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IGP’s ‘needless’ heaven comment an admission of failure – Professor Gyampo

Ransford Gyampo Professor Ransford Gyampo, a political science lecturer at the University of Ghana

Fri, 18 Jun 2021 Source: www.ghanaweb.com

• Professor Gyampo says the comment by James Oppong-Boanuh is regrettable

• He thinks the comment will affect morale among police officers

• He however does not think it will affect the government

Professor Ransford Gyampo, a political science lecturer at the University of Ghana has suggested that the Inspector General of Police, James Oppong-Boanuh, has admitted incompetence with his comment on the state of the country’s security.

The IGP in responding to calls for his exit justified that it is an overstretch for such demands to be made as he is not the only police chief facing robbery issues.

Oppong-Boanuh reasoned that even in advanced countries, crimes are committed on a regular basis hence a call for his head over recent robbery incidents is untenable.

But speaking in a Neat FM interview, Professor Gyampo said that his comments were irrational and insensitive.

“We are doing what we can to protect the people of Ghana. There is no society in the world where there is no crime. Even in the USA, UK and Sweden, where they, more or less have everything, they still have crime. The only place that doesn’t have crime is heaven and we are not in heaven,” he said.

He said that the statement by the IGP could affect the morale of police officers as it gives an indication there is nothing wrong with them being attacked by robbers.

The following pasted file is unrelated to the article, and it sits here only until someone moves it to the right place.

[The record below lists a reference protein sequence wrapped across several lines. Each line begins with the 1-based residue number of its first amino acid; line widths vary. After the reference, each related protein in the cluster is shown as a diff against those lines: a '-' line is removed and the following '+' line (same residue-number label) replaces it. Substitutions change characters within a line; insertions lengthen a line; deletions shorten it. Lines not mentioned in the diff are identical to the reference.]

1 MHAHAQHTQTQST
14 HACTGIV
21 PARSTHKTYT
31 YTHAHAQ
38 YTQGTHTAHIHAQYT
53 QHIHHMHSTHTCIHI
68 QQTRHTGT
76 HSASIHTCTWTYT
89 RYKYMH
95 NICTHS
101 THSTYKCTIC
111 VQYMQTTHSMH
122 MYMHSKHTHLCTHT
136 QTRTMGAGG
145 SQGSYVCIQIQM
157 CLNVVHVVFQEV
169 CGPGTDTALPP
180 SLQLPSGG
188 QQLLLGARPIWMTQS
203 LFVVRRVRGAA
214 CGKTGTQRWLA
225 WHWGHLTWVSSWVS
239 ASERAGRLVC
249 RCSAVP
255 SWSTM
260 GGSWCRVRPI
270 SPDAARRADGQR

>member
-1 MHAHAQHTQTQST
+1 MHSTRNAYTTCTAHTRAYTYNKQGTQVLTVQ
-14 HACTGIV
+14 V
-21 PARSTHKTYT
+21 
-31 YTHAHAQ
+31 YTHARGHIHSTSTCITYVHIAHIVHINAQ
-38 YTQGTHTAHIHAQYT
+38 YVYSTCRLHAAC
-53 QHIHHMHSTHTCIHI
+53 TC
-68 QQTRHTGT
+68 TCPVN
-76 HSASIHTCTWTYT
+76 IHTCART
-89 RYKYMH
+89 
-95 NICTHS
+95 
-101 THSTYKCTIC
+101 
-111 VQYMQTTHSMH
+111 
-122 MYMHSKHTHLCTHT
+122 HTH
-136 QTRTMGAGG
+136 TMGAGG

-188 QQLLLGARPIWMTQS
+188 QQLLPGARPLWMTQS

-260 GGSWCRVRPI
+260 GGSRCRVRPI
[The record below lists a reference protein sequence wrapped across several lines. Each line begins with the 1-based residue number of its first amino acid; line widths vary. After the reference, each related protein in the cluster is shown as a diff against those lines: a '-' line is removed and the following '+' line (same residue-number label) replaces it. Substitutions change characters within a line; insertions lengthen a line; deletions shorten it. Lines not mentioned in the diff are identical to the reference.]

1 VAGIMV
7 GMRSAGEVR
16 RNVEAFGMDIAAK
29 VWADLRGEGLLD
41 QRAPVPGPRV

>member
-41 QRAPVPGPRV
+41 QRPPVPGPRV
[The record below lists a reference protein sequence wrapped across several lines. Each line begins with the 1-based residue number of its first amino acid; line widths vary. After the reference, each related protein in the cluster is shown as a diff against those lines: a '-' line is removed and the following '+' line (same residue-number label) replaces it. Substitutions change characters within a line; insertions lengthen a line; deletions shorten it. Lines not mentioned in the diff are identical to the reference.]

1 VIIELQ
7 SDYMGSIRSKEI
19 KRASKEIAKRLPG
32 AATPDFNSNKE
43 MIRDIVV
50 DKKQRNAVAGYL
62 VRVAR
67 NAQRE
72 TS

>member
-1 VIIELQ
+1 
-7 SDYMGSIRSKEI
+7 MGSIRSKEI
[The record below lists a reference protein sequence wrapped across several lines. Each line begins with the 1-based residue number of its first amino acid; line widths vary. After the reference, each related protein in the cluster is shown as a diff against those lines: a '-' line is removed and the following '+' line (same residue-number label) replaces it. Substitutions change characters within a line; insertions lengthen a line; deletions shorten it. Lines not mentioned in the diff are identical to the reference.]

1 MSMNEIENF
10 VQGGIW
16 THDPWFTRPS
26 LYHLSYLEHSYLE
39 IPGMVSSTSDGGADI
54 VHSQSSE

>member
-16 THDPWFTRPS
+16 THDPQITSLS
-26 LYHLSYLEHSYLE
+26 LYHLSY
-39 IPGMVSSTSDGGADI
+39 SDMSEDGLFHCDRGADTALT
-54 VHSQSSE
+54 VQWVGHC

“It was needless for him to remind us that we are in Ghana and not in Heaven. This is not how you speak when consoling people who have lost their loved one. At a time when a police officer has been killed and his family is [in] mourning, you go there to boost morale. He spoke well but the last bit was not good.

‘When you are giving the job of IGP, you are entrusted with the responsibility to fight crime so if you tell us it is Heaven that there’s no crime and that there is crime here, it’s a tacit admission of failure.

“It is insensitive to the emotions of the people he was aggrieving with. He didn’t speak well and it was not a politically smart language to have come from him. He didn’t speak well,” he said.

Professor Gyampo, however, does not believe that his comment could affect the government negatively as the police are distinct from the government of the day.

He also made a case for the resignation of the IGP, asserting that it is time for a younger person to take over and lead the charge against crime in the country.

Source: www.ghanaweb.com
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